(NEW YORK) — A top Russian health official has accused neighboring Georgia of launching a devastating biological war… against Russian pigs.
Gennady Onishchenko, the Kremlin’s chief “sanitary doctor,” said that Georgia was the source of what appeared to be an “artificially created” outbreak of African Swine Fever Virus (ASFV) that has spread through southern Russia and caused the deaths of nearly half a million pigs — either by direct infection or by farmers “culling” the pigs in an attempt to keep the disease from spreading, according to Russia’s state-owned RIA Novosti.
“ASFV came to us from Georgia,” Onishchenko said. “[The outbreak] shows signs of being an artificially created situation. This is an act of economic subversion that the [south Russian] Krasnodar Territory has been unable to tackle for three years.”
The American Centers for Disease Control describes ASFV as “highly contagious” and “one of the most feared diseases in pigs.” The deadly strain was introduced to the Caucasus in 2007 and has had a “devastating” effect there since, the CDC said in a 2011 report.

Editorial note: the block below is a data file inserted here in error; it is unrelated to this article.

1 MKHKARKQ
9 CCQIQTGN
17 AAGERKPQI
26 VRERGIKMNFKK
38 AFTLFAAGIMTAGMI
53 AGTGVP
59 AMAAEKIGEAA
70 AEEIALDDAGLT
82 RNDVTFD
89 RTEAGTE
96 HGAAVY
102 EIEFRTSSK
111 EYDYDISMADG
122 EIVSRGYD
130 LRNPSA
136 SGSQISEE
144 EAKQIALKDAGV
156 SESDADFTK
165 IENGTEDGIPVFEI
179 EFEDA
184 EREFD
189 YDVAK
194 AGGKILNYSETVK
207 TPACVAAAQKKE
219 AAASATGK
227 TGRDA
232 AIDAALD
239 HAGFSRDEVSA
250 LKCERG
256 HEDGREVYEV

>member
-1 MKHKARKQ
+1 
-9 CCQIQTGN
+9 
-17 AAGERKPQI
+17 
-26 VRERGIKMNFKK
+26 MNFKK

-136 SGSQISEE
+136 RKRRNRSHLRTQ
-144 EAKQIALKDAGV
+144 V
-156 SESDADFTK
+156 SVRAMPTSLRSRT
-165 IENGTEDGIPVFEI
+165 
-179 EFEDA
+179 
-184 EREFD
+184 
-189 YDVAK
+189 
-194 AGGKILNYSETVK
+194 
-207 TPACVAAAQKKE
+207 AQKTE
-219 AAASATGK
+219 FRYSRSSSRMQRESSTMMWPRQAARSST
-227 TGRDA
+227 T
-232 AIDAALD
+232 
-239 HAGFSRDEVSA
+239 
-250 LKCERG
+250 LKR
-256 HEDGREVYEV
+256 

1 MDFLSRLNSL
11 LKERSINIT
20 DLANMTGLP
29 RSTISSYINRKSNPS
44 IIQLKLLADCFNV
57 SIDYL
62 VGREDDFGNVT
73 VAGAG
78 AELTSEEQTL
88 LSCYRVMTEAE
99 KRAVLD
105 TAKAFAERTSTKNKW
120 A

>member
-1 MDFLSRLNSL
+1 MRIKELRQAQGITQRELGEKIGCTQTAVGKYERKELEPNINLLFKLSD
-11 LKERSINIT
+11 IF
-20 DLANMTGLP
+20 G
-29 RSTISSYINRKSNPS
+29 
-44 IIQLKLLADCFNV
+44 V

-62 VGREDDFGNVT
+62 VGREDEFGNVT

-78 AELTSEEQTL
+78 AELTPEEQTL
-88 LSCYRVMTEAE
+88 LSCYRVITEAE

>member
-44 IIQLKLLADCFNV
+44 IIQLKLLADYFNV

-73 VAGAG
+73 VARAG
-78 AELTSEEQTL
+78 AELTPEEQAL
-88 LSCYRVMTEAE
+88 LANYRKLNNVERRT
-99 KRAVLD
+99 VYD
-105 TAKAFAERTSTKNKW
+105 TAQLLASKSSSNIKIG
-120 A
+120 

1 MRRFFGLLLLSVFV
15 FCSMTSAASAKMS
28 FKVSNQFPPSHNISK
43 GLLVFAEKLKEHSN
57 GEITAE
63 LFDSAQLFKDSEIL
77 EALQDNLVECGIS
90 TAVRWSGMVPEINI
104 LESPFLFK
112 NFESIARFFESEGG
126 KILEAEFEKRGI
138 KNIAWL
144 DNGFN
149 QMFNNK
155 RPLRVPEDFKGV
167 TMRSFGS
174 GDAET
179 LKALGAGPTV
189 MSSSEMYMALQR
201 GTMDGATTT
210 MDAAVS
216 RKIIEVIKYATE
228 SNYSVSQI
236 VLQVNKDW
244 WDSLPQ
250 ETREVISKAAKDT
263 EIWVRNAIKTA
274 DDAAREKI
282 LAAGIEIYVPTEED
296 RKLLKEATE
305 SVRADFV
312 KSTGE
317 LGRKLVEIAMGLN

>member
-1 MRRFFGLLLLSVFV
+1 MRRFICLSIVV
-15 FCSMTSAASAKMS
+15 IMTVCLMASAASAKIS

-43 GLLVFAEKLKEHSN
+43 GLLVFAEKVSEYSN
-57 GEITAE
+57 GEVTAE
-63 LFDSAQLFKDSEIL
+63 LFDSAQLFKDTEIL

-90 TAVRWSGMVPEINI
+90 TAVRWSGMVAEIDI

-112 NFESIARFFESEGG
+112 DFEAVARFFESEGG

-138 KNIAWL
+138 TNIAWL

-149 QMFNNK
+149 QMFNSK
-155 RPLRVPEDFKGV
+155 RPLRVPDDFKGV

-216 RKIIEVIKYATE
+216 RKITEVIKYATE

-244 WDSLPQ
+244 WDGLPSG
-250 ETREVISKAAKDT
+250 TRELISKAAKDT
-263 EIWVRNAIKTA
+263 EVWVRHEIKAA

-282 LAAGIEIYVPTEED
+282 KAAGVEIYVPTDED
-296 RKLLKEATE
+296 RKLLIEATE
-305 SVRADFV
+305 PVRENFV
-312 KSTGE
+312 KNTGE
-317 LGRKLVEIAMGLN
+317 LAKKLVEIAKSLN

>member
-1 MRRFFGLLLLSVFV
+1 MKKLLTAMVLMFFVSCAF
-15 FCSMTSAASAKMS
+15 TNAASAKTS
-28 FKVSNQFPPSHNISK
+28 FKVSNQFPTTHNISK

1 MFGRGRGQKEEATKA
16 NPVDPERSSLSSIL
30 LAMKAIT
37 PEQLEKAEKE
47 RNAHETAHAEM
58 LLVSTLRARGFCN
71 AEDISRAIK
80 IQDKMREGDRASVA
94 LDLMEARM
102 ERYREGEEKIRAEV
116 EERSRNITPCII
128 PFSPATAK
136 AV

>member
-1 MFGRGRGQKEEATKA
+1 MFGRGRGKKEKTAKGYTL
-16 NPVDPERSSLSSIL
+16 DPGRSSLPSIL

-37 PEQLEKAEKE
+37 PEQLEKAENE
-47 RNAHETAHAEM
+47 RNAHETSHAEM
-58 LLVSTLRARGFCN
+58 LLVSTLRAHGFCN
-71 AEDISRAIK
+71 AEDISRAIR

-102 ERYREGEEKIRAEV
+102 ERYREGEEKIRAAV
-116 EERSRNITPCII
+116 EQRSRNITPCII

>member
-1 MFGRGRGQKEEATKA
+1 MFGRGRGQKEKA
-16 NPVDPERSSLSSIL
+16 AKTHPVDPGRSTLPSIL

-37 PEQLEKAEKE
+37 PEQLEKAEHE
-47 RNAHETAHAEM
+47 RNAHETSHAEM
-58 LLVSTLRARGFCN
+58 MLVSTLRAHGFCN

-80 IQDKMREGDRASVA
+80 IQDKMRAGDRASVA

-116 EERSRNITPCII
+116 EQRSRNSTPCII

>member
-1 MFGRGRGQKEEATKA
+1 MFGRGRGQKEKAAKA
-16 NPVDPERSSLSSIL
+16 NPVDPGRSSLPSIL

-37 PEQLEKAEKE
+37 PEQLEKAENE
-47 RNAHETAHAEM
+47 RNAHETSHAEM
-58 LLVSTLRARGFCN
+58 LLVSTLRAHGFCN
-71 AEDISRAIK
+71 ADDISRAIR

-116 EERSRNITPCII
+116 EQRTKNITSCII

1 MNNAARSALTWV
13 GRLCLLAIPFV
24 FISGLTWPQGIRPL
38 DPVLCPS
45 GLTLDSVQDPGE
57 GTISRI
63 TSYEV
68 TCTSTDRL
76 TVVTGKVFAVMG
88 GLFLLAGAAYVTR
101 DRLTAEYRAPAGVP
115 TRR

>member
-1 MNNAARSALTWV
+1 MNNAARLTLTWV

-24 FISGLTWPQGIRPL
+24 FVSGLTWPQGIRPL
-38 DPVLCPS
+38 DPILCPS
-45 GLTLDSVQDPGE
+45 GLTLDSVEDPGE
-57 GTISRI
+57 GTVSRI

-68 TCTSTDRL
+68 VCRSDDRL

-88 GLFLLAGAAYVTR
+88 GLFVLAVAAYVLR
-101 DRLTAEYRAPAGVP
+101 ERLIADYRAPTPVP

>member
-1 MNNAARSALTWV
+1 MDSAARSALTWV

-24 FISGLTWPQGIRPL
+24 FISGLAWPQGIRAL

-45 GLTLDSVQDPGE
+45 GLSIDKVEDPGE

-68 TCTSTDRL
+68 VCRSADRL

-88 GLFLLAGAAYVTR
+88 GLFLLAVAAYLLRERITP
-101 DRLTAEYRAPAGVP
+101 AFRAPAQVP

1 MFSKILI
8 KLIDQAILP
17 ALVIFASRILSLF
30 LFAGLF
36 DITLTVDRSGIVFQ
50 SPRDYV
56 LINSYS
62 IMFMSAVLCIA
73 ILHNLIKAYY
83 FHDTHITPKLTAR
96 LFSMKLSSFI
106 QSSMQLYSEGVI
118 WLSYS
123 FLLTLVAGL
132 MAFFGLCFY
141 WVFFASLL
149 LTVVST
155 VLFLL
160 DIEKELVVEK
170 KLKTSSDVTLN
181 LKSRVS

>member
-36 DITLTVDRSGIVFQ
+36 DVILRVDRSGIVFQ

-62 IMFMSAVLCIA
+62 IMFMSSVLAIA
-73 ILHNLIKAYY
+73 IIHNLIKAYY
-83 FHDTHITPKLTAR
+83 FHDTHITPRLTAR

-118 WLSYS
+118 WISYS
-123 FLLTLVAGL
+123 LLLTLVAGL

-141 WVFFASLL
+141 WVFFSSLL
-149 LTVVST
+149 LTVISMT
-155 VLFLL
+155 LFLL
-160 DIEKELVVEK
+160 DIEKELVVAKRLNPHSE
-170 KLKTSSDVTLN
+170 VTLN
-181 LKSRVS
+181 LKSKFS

For a herd in which ASFV has been discovered, morbidity rates reach nearly 100 percent and there is no treatment or vaccine, according to the Center for Food Security and Public Health at Iowa State University. Humans, however, are not susceptible.
In August 2008, Georgia drew the ire and might of Russian military when it invaded South Ossetia, a breakaway region of Georgia supported by Russia. The resulting conflict lasted only days and ended after Russian troops invaded Georgia.
Copyright 2012 ABC News Radio
Paul Cruickshank and Michael Pearson, CNN